On Saturday, four of us at the house paid our debt to society. In order to make up for community faux pas last quarter, we “volunteered” at the local Red Cross.
Apparently our party was too loud, and the police noticed. The law for that sort of thing in Athens doesn’t necessitate that someone actually complain about the noise. The police can use their judgment and assess a citation without it actually being a problem to any other member of the community.
As retribution for or crime against society, we were assigned 4 hours community service and had to pay a fine. The fine was around 100 bucks, I think, and we paid for it out of what we’ll call “communal funds”. I was surprised that we were only given 4 hours of community service. Four hours seems like so little service for the community. Stranger still, but also fortunate, was that other people could help with that service. We were assigned to the Athens Red Cross. They were holding a Disaster Relief Drill on Saturday, and we were to go there to help with whatever they needed.
We arrived at our assigned time of 8:30am. The place was full of volunteers, and only a couple of people seemed to really know what was going on. After filling out some quick paperwork, we were instructed to load a van full of water in milk jug containers. Being four of us, we made short work of that. We also had to put a few large supply containers in the van.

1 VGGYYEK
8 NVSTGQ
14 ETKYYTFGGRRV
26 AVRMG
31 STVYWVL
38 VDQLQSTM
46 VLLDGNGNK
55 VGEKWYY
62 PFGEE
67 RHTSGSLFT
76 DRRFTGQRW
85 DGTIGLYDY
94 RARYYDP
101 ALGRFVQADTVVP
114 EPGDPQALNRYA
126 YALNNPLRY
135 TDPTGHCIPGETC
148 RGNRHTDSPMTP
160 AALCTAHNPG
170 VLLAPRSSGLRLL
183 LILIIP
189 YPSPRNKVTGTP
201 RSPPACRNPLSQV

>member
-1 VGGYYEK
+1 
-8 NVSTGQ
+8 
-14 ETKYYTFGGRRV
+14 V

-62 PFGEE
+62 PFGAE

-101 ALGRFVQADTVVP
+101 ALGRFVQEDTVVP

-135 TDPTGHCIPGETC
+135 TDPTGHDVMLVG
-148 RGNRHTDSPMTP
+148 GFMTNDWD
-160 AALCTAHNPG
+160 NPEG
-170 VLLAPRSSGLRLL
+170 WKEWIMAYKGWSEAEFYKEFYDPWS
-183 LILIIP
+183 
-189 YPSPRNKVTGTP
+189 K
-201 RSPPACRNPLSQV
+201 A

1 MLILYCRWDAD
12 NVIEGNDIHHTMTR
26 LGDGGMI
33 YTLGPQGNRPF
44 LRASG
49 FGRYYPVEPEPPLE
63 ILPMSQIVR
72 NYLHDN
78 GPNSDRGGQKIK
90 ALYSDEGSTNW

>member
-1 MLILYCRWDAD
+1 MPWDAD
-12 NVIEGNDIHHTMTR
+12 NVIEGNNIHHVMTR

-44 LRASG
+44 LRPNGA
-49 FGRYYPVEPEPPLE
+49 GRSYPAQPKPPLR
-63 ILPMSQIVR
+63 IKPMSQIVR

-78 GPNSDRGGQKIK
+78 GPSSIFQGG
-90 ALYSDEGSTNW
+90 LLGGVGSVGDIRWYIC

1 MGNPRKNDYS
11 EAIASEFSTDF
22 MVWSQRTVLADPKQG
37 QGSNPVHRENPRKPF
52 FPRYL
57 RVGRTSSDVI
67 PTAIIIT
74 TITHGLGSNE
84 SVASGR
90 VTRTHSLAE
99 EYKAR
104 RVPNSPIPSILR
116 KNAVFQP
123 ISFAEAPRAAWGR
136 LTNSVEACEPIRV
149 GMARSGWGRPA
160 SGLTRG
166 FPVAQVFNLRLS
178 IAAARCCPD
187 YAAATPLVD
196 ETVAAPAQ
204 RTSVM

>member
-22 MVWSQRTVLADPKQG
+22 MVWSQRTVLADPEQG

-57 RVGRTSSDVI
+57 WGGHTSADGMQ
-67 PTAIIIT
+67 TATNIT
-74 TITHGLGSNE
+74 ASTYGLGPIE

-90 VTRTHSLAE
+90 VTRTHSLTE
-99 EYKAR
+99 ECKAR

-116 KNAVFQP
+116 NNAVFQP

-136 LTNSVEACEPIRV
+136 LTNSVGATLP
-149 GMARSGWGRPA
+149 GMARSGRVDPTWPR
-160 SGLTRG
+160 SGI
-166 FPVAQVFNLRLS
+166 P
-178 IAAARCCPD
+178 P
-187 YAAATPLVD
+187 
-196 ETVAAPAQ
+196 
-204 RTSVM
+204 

Much of the time was spent standing around, waiting for instructions. Eventually we were sent to the back room to wait for “the call.” Everyone else it seemed was in it for the whole day’s affair. They were setting up a drill to rehearse their relief skills and the call would tell them the situation.
The call finally came right around 930. According to the scenario, there was an explosion at the technical school in Nelsonville. Shots had been fired; there were casualties and a potential hostage situation. Four hundred people were being evacuated to the student center at Hocking College. In a matter of minutes, all of the volunteers were out the door and headed for Nelsonville.
The whole situation was pretty neat. It’s admirable that these volunteers take the time to rehearse their services so that they’ll be ready for a future disaster. I did find it puzzling that they chose this sort of scenario to use as a drill. I mean, what’s really the likelihood of some sort of terrorist attack in Nelsonville? In my mind, they should rehearse a more likely situation- like flooding. Southeast Ohio and Athens County in particular flood all the time, throughout the winter and spring. That would be a much more useful drill.
Regardless, the whole situation was pretty neat. We picked up some information on how to volunteer again in the future. If they needed us, we could bring twenty guys to help disaster relief efforts. I’d completely be willing to help out.